PDVSA bonds and Central Bank Law changes: Printing money to address the political problem

October 25, 2009


While all of the attention was on Chavez’ press conferences on water and electricity, the Government was toying with the economy, setting us up for a crash like never before as the country’s debt goes up and the mishandling of the economy reaches new levels of irresponsibility as the Chavez administration continues to look for stop gap measures that will one day come to haunt it.

Recall PDVSA was issuing a trio of bonds that were not very attractive if your goal was to acquire foreign currency. With this issue, PDVSA would have outstanding bonds in the amount of US$ 13 billion, up from barely US$ 4 billion when Chavez took over. Those bonds were retired by the Government because they were issued under US regulations which requires filings by PDVSA for which the Board was responsible. They have now been replaced by US$ 7 billion in bonds issued under US law, but not registered in the US and the Petrobonos which are issued under Venezuelan laws. That means that investors would have to go to Venezuelan Courts in any dispute, which makes these bonds less attractive to foreigners (i.e. they yield more than the others)

While people were expecting the Government to change the terms to make the bonds more attractive, the Government took a different route. First of all, it made the interest payments tax exempt, which they were not when the bonds were first announced. The Government was going to withhold 4.95% of all interest payments, which implied that the coupons (The amount paid by the bonds every six months on their face value) would actually be lower. This was solved by given the interest payment (not capital gains) tax exempt.

But more importantly, the Government also announced that the bonds would not count as part of the foreign currency position of banks. Let me explain this for the uninitiated: In Venezuela, banks can only have a certain percentage of their equity in US$, that amount is set at 15%. Therefore, banks can not cover (hedge) themselves against the devaluation of the swap market except for a fraction of their equity. They can protect themselves form a devaluation of the official rate of exchange by buying bonds called TICC’s which are denominated in US$ but only trade in Bolivars and their face value will chnage only if there is a devaluation of the official rate of exchange.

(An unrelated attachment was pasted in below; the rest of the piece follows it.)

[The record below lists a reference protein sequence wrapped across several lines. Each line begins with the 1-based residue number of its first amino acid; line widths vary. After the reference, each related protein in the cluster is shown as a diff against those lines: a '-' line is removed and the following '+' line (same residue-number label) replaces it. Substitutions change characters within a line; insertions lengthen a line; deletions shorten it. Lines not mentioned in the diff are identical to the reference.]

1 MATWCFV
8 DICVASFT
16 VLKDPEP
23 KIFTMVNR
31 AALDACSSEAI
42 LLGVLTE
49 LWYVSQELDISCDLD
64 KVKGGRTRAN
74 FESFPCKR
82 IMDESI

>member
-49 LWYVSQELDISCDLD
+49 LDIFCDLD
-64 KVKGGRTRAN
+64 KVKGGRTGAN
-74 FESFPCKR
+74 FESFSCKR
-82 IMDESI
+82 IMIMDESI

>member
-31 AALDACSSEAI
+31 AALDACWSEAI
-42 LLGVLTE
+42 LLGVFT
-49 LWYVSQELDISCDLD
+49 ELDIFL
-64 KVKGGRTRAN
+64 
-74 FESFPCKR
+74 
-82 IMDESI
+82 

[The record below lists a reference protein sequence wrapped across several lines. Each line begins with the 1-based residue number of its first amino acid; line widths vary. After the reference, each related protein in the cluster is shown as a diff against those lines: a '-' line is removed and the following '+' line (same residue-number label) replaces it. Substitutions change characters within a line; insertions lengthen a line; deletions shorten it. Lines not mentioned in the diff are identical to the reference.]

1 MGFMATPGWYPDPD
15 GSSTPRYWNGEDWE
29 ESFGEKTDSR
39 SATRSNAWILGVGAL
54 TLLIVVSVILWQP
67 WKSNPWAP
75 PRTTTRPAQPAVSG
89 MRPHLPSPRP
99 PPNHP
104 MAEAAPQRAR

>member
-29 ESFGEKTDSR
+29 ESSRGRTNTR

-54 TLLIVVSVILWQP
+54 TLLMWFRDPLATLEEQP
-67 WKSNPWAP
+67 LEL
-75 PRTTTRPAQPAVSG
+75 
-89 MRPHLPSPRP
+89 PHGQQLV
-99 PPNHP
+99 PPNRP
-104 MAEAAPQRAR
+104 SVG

So, what the Government did was to make the new Petrobonos exempt from this limit. What this means is that these are extremely attractive for local banks, not as a away of buying dollars and making a profit, but as a way of protecting themselves against future devaluations of the parallel swap rate. This means that banks will buy these bonds in US$ instead of buying Bolivar denominated bonds, which yield the same or less than the Petrobonos. But on top of that the Petrobonoz give the banks devaluation protection.

What is so laughable about this is that ten days earlier when Giordani, Merentes and Rodriguez held their Ferrari press conference, they said exactly the opposite. At the time they talked about limiting how much banks had in Government paper, so that they would lend more. That is long term policy under Chavez: Less than two weeks.

As if this were not enough, the illustrious Deputies of the National Assembly rushed a bunch of changes to the Central Bank’s Law. The first one, surprise, surprise, was to allow the Central Bank to buy PDVSA’s debt, something that was expressly forbidden before. This alone guaranteed that the placement would be successful, even if it has yer to become law. Additionally, the Central Bank will now be able to accept Venezuela’s bonds as guarantees for loans from the Central Bank. (The Central Bank is expressly barred from financing the Government). Finally, the changes force the Central Bank to establish what is an “adequate level” of foreign reserves every six months and transfer the excess to the development fund Fonden. But then, in the most creative change to the Law, it allows for Fonden to sell dollars to the Central Bank for Bolivars. Thus, the Law will allow each dollar to be converted into Bolivars many times, which guarantees that some time in the future there will be an explosive devaluation of the currency.